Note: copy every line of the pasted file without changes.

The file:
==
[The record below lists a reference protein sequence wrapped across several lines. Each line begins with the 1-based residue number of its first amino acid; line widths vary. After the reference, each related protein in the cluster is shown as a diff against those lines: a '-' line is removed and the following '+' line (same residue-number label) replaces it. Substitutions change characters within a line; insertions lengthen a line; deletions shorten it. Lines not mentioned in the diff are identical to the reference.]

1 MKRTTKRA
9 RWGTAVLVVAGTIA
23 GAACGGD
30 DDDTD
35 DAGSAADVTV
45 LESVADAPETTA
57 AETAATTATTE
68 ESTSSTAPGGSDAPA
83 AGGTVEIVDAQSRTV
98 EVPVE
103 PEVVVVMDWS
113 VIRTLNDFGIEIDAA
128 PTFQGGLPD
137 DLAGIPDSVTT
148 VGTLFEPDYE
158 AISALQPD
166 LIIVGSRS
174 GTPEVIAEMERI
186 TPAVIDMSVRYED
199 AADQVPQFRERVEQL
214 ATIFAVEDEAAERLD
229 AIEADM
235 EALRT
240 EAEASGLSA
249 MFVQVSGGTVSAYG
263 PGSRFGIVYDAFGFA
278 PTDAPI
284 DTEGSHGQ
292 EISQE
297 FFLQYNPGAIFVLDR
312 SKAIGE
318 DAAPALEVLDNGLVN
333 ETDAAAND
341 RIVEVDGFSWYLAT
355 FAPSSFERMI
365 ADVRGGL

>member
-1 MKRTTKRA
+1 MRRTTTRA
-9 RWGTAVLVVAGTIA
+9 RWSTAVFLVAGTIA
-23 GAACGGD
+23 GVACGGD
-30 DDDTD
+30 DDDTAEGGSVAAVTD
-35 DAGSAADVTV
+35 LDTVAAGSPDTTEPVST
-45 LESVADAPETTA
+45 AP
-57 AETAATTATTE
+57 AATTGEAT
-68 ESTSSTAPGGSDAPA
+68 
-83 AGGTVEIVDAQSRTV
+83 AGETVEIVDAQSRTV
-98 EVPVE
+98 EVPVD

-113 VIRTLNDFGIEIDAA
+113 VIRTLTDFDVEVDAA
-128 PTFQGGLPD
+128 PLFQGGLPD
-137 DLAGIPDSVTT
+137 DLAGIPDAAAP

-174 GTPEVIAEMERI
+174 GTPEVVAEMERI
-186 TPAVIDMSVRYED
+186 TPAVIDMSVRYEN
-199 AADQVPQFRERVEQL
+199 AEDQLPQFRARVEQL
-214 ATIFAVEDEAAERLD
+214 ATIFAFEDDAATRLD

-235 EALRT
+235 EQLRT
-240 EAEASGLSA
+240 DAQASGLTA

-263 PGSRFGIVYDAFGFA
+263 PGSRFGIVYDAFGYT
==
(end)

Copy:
[The record below lists a reference protein sequence wrapped across several lines. Each line begins with the 1-based residue number of its first amino acid; line widths vary. After the reference, each related protein in the cluster is shown as a diff against those lines: a '-' line is removed and the following '+' line (same residue-number label) replaces it. Substitutions change characters within a line; insertions lengthen a line; deletions shorten it. Lines not mentioned in the diff are identical to the reference.]

1 MKRTTKRA
9 RWGTAVLVVAGTIA
23 GAACGGD
30 DDDTD
35 DAGSAADVTV
45 LESVADAPETTA
57 AETAATTATTE
68 ESTSSTAPGGSDAPA
83 AGGTVEIVDAQSRTV
98 EVPVE
103 PEVVVVMDWS
113 VIRTLNDFGIEIDAA
128 PTFQGGLPD
137 DLAGIPDSVTT
148 VGTLFEPDYE
158 AISALQPD
166 LIIVGSRS
174 GTPEVIAEMERI
186 TPAVIDMSVRYED
199 AADQVPQFRERVEQL
214 ATIFAVEDEAAERLD
229 AIEADM
235 EALRT
240 EAEASGLSA
249 MFVQVSGGTVSAYG
263 PGSRFGIVYDAFGFA
278 PTDAPI
284 DTEGSHGQ
292 EISQE
297 FFLQYNPGAIFVLDR
312 SKAIGE
318 DAAPALEVLDNGLVN
333 ETDAAAND
341 RIVEVDGFSWYLAT
355 FAPSSFERMI
365 ADVRGGL

>member
-1 MKRTTKRA
+1 MRRTTTRA
-9 RWGTAVLVVAGTIA
+9 RWSTAVFLVAGTIA
-23 GAACGGD
+23 GVACGGD
-30 DDDTD
+30 DDDTAEGGSVAAVTD
-35 DAGSAADVTV
+35 LDTVAAGSPDTTEPVST
-45 LESVADAPETTA
+45 AP
-57 AETAATTATTE
+57 AATTGEAT
-68 ESTSSTAPGGSDAPA
+68 
-83 AGGTVEIVDAQSRTV
+83 AGETVEIVDAQSRTV
-98 EVPVE
+98 EVPVD

-113 VIRTLNDFGIEIDAA
+113 VIRTLTDFDVEVDAA
-128 PTFQGGLPD
+128 PLFQGGLPD
-137 DLAGIPDSVTT
+137 DLAGIPDAAAP

-174 GTPEVIAEMERI
+174 GTPEVVAEMERI
-186 TPAVIDMSVRYED
+186 TPAVIDMSVRYEN
-199 AADQVPQFRERVEQL
+199 AEDQLPQFRARVEQL
-214 ATIFAVEDEAAERLD
+214 ATIFAFEDDAATRLD

-235 EALRT
+235 EQLRT
-240 EAEASGLSA
+240 DAQASGLTA

-263 PGSRFGIVYDAFGFA
+263 PGSRFGIVYDAFGYT